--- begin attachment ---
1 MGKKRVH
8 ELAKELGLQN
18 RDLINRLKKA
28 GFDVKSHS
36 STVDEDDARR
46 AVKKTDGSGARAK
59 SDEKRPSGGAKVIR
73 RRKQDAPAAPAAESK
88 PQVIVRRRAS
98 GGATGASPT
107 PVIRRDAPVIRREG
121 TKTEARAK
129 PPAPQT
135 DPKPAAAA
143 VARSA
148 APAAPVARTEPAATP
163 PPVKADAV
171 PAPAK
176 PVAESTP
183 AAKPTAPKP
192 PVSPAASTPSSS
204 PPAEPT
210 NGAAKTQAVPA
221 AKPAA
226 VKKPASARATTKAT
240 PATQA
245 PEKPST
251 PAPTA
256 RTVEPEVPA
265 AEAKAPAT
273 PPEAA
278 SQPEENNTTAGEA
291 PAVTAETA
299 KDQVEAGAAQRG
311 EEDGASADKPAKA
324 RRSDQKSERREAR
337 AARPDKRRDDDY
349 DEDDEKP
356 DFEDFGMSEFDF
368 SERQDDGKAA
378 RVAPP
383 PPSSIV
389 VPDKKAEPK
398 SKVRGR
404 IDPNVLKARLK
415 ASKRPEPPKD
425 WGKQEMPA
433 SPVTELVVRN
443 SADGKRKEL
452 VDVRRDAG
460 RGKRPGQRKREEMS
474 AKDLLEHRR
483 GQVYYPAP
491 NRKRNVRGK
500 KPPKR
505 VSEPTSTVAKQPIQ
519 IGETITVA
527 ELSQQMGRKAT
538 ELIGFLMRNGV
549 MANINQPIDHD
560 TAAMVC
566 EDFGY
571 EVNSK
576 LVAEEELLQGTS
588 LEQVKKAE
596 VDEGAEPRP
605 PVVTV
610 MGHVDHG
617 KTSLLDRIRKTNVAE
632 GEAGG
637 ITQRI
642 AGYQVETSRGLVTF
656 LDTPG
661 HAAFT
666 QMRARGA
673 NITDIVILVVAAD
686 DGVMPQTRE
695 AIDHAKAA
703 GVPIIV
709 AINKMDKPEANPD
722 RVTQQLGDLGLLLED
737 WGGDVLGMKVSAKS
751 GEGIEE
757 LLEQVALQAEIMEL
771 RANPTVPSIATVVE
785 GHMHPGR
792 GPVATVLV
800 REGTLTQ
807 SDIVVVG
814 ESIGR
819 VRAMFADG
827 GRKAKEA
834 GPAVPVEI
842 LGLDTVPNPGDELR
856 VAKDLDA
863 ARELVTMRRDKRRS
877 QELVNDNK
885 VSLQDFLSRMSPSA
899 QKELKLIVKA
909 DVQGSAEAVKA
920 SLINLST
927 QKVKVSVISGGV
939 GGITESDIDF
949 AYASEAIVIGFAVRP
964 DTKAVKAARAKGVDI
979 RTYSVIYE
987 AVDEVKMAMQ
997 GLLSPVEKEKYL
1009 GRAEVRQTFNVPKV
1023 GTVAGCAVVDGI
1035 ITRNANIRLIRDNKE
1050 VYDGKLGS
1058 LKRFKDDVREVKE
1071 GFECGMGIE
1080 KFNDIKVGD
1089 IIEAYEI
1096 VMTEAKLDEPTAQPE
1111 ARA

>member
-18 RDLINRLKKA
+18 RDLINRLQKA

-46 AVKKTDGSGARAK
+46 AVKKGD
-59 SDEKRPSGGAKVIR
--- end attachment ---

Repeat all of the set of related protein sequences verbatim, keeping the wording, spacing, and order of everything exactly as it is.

1 MGKKRVH
8 ELAKELGLQN
18 RDLINRLKKA
28 GFDVKSHS
36 STVDEDDARR
46 AVKKTDGSGARAK
59 SDEKRPSGGAKVIR
73 RRKQDAPAAPAAESK
88 PQVIVRRRAS
98 GGATGASPT
107 PVIRRDAPVIRREG
121 TKTEARAK
129 PPAPQT
135 DPKPAAAA
143 VARSA
148 APAAPVARTEPAATP
163 PPVKADAV
171 PAPAK
176 PVAESTP
183 AAKPTAPKP
192 PVSPAASTPSSS
204 PPAEPT
210 NGAAKTQAVPA
221 AKPAA
226 VKKPASARATTKAT
240 PATQA
245 PEKPST
251 PAPTA
256 RTVEPEVPA
265 AEAKAPAT
273 PPEAA
278 SQPEENNTTAGEA
291 PAVTAETA
299 KDQVEAGAAQRG
311 EEDGASADKPAKA
324 RRSDQKSERREAR
337 AARPDKRRDDDY
349 DEDDEKP
356 DFEDFGMSEFDF
368 SERQDDGKAA
378 RVAPP
383 PPSSIV
389 VPDKKAEPK
398 SKVRGR
404 IDPNVLKARLK
415 ASKRPEPPKD
425 WGKQEMPA
433 SPVTELVVRN
443 SADGKRKEL
452 VDVRRDAG
460 RGKRPGQRKREEMS
474 AKDLLEHRR
483 GQVYYPAP
491 NRKRNVRGK
500 KPPKR
505 VSEPTSTVAKQPIQ
519 IGETITVA
527 ELSQQMGRKAT
538 ELIGFLMRNGV
549 MANINQPIDHD
560 TAAMVC
566 EDFGY
571 EVNSK
576 LVAEEELLQGTS
588 LEQVKKAE
596 VDEGAEPRP
605 PVVTV
610 MGHVDHG
617 KTSLLDRIRKTNVAE
632 GEAGG
637 ITQRI
642 AGYQVETSRGLVTF
656 LDTPG
661 HAAFT
666 QMRARGA
673 NITDIVILVVAAD
686 DGVMPQTRE
695 AIDHAKAA
703 GVPIIV
709 AINKMDKPEANPD
722 RVTQQLGDLGLLLED
737 WGGDVLGMKVSAKS
751 GEGIEE
757 LLEQVALQAEIMEL
771 RANPTVPSIATVVE
785 GHMHPGR
792 GPVATVLV
800 REGTLTQ
807 SDIVVVG
814 ESIGR
819 VRAMFADG
827 GRKAKEA
834 GPAVPVEI
842 LGLDTVPNPGDELR
856 VAKDLDA
863 ARELVTMRRDKRRS
877 QELVNDNK
885 VSLQDFLSRMSPSA
899 QKELKLIVKA
909 DVQGSAEAVKA
920 SLINLST
927 QKVKVSVISGGV
939 GGITESDIDF
949 AYASEAIVIGFAVRP
964 DTKAVKAARAKGVDI
979 RTYSVIYE
987 AVDEVKMAMQ
997 GLLSPVEKEKYL
1009 GRAEVRQTFNVPKV
1023 GTVAGCAVVDGI
1035 ITRNANIRLIRDNKE
1050 VYDGKLGS
1058 LKRFKDDVREVKE
1071 GFECGMGIE
1080 KFNDIKVGD
1089 IIEAYEI
1096 VMTEAKLDEPTAQPE
1111 ARA

>member
-18 RDLINRLKKA
+18 RDLINRLQKA

-46 AVKKTDGSGARAK
+46 AVKKGD
-59 SDEKRPSGGAKVIR